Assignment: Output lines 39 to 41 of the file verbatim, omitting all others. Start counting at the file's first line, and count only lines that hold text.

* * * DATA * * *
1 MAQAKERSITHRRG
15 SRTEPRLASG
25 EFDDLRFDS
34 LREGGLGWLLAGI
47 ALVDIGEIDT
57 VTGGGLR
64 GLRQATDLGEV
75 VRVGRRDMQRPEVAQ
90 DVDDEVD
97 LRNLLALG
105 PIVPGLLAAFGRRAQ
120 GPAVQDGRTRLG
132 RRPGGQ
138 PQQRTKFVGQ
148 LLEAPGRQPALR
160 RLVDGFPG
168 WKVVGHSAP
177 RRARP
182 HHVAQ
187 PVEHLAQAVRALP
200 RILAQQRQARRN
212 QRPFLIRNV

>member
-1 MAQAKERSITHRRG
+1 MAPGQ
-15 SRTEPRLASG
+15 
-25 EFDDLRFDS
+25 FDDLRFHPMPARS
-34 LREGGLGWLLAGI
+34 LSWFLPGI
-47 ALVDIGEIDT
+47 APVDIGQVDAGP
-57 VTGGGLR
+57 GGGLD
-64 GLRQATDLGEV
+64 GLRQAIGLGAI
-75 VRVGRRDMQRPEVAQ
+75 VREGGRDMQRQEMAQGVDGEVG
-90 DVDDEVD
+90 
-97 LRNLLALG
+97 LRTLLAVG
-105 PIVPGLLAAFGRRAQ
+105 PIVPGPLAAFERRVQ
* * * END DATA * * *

+75 VREGGRDMQRQEMAQGVDGEVG
-90 DVDDEVD
+90 